Ideology and Class Conflict in Jamaica: The Politics of Rebellion


192 pages
Contains Bibliography, Index
ISBN 0-7735-0745-0
DDC 972.92




Reviewed by Kenrick E.A. Mose

Kenrick E.A. Mose is an associate professor of Spanish Studies at the
University of Guelph.


In this study, Bakan manages to give a coherent, analytic narrative of
the evolution of the Jamaican working class from the slave era to the
trade unions that form the base of political power in modern Jamaica.
She accomplishes this by focusing on three celebrated incidents of
popular rebellion by the working classes.

What brings cohesion to the picture is Bakan’s pursuit of common,
underlying forces that prompt like human responses under different
circumstances of abuse. Bakan identifies “a general and recurrent
pattern of ideological resistance” in the slave uprising in
Jamaica’s western parishes in 1831, the Morant Bay rebellion of 1865,
and the much more widespread strikes and demonstrations of 1938. This
interpretation is bolstered by an analytic framework compounded of
Antonio Gramsci’s ideas on “willed” and “organic” ideology and
George Rudé’s refinement of “willed” ideology into “inherent”
and “derived” ideas. The “organic” or historically specific
conditions that give rise to rebellion persistently find allies in what
Bakan calls the “religious idiom,” a religious tone and texture
informing liberation struggles, and in the workers’ somewhat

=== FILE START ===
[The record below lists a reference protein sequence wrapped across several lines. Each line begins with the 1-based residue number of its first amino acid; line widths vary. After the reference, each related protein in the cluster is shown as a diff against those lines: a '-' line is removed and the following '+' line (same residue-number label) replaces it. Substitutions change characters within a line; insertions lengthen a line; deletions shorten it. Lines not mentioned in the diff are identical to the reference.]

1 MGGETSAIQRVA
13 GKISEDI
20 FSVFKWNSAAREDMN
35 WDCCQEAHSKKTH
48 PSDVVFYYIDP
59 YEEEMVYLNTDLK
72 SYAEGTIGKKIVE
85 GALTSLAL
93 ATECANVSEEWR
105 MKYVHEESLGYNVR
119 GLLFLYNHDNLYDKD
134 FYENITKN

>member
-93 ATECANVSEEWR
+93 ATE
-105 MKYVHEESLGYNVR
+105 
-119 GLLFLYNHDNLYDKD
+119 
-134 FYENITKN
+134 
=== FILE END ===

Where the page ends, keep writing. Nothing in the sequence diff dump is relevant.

paradoxical belief that the despotic British Crown had their interest at

The introduction places the study in its analytic framework. The first
chapter traces the workers’ social and economic development and how
their relationships with the landholders evolved through the period
under study. Three chapters follow, each analyzing one of the rebellions
and divided into segments with identical headings examining developments
according to the initial framework. The concluding chapter links the
development of the working-class ideology with the evolution of the
trade unions and political parties of the contemporary era.

Bakan has composed a fluent narrative, extensively documented, on a
theme central to the understanding of the Jamaican political process.
Its very few uneasily integrated moments find more than ample
compensation in the thought-provoking concept of the work. One can only
hope that Bakan will bring her clear, analytic vision to bear on the
more contemporary Jamaican scene.


Bakan, Abigail B., “Ideology and Class Conflict in Jamaica: The Politics of Rebellion,” Canadian Book Review Annual Online, accessed July 25, 2024,